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Vintage Coaches. Pre and Post 1948 Carriages

Discussion in 'Heritage Rolling Stock' started by iowcr3429, Jan 17, 2020.

  1. iowcr3429

    iowcr3429 New Member

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    Hi All,

    Given that there has been a lot of talk about vintage carriages and BR Mk 1 coaches on other pages on this site I thought that a page on the rolling stock page would bring it all together.

    If you look back over the years to many steam railways starting out the Mk1 coach was simple to buy and put straight into traffic. It was in good condition and after a quick coat of paint allowed the railway to carry passengers from day one. On the coach coming up for any major expenditure, simple scrap it and go and buy another MK1. Most families on travelling in a coach on a heritage railway will travel in one and if it is in good condition the lady of the house will say that was nice and maybe come back for a second visit.

    The trouble between a mk1 and a vintage coach is that to restore a vintage coach needs a building to put it in and a number of years to restore it so taking a place in that building. That building needs tools like woodworking machines etc not a welder an some metal. If the coach is owned by a railway then the costs to restore it are put up by the railway not a person who is spending part of his money needed to put towards a family home and its costs. To buy something is easy, To restore and maintain is the hard bit.

    Many Vintage coaches are sitting in sidings awaiting the day of a start of restoration due to lack of money and many people who bought them are getting to the age where it may not happen. What to do then? sell it to the railway, sell it to someone else, scrap it or walk away.

    Some of the bigger railways have many good condition Pre and Post grouping vintage coaches and the means to restore others. They will be restored but are waiting their time because of a need of workshop space either because they are maintaining coaches already restored or the space left is being used on a new restoration.

    Many Mk1 coaches are now getting to the stage that expensive overhauls are now needed which will cost more than the cost of a vintage coach restoration so now it is time to get the railway to understand that people find things like compartment coaches different enough to bring in the punters, this way money can be put towards a vintage coach.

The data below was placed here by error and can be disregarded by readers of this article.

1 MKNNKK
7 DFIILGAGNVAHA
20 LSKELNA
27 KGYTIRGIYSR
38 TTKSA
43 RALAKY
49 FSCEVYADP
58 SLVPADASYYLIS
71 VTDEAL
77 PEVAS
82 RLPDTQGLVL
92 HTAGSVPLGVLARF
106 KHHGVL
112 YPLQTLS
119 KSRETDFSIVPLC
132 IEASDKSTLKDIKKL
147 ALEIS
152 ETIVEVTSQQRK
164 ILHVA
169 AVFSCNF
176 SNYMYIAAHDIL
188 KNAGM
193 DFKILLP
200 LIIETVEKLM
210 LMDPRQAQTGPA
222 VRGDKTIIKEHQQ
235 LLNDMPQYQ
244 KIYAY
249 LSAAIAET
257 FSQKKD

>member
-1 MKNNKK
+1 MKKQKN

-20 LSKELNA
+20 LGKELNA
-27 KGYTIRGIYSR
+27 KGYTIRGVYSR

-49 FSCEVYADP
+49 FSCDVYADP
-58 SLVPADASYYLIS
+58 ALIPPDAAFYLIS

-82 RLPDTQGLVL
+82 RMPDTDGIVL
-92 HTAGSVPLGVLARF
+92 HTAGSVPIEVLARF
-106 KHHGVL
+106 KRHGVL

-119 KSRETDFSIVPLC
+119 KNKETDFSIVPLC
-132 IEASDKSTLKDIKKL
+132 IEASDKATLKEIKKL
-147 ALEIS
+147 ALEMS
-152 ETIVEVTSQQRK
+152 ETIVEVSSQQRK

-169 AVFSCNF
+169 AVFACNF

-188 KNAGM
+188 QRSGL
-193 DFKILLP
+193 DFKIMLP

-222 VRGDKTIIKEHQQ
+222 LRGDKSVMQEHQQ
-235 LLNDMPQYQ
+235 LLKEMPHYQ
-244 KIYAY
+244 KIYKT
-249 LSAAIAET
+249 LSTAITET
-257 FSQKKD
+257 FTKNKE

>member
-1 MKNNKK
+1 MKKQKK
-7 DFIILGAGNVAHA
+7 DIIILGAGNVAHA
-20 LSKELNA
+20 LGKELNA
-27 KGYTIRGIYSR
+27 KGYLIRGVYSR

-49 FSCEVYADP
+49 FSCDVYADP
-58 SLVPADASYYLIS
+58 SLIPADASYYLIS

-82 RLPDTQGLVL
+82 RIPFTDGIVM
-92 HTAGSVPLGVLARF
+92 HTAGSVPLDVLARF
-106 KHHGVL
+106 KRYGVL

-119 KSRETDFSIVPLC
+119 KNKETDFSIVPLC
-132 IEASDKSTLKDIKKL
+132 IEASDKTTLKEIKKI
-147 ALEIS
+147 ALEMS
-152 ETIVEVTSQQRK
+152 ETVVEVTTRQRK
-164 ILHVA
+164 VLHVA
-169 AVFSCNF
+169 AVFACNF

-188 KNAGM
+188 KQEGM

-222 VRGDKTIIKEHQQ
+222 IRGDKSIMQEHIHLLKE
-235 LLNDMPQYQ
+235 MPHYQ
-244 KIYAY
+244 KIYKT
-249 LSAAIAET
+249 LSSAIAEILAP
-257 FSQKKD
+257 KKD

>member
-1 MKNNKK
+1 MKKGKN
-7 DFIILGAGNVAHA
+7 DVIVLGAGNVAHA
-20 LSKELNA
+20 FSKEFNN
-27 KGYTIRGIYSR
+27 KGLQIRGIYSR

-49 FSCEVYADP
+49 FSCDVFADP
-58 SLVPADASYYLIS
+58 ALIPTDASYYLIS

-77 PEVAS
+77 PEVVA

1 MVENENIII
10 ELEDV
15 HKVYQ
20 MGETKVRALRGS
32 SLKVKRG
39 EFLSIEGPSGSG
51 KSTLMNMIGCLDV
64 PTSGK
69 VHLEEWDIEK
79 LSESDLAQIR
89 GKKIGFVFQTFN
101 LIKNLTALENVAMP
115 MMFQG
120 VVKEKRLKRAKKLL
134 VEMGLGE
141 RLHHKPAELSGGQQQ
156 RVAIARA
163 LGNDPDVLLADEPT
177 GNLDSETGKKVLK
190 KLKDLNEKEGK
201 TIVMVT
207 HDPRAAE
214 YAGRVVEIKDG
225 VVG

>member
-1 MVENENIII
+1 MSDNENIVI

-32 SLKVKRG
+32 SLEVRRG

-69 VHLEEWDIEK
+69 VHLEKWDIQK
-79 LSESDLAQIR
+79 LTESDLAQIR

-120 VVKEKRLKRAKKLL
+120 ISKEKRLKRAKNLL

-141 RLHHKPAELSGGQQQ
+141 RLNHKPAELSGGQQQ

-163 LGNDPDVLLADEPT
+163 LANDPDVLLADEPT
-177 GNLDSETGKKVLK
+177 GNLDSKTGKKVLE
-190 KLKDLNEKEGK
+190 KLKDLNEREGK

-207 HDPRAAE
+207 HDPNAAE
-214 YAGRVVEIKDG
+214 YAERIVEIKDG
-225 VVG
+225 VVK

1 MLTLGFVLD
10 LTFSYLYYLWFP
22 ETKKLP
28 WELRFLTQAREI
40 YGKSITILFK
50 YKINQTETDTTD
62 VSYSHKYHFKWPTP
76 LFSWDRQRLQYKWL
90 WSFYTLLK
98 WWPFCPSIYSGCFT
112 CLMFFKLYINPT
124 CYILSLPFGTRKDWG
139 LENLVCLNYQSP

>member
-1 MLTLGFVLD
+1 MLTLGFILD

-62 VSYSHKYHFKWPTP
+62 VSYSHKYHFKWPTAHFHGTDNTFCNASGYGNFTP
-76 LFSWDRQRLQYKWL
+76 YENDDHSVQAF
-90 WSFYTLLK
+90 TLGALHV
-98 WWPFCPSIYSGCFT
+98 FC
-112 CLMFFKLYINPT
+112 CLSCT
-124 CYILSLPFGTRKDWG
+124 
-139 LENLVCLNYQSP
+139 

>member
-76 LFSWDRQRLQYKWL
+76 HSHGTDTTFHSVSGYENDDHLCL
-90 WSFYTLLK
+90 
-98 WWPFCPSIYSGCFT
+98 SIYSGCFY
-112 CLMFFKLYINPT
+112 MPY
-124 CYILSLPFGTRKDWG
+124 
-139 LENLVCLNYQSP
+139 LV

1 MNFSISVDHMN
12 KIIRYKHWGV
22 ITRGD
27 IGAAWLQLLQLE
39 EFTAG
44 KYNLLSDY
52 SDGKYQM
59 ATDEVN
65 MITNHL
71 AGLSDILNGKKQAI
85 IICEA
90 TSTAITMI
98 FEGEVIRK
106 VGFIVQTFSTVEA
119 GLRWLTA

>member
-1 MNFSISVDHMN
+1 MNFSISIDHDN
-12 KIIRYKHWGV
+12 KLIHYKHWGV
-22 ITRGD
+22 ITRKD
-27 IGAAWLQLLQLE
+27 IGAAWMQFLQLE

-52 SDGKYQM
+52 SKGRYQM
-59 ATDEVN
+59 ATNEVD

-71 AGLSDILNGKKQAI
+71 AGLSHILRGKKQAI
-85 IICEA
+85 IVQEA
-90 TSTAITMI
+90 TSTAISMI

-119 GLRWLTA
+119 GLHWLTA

Love or hate it there are some railways that run vintage coaches very well and and have a railway policy of restoring them. Others are starting are starting to get the idea. Look at the Southern coaches coming together on the Swanage railway, the Bluebell will start to get ahead now that the rot is being stopped by coaches being put undercover and the Isle of Wight just get on with it because they own all their stock. The Mid Hants should have had a policy of getting and putting together a set of LSWR Ironclad coaches but i fear that chance has past. As for the KESR and the amount of coaches that have gone for scrap over the years is a real shame, even now with a carriage shed that is not full due to no idea of what to do i fear.

    So over to you Guys to find a way to get your railway on side, so funding and using vintage coaches.

    Colin
     
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  2. Tim Light

    Tim Light Member

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    I always seek out old carriages on preserved lines .... the older the better. But I doubt if Joe Public is quite so bothered. Restoring an old wooden bodied carriage is a massive undertaking, and probably doesn't make commercial sense. It's a labour of love.

    Too often, I think, Joe Public is fobbed off with carriages that haven't really been restored. Mk1, Mk2 and DMU stock that has been pressed into service with a superficial repaint, often very shabby internally with damaged and vandalised fittings and coverings. Sometimes it's the best the railways can do, with limited finance and manpower, but it must leave a poor impression.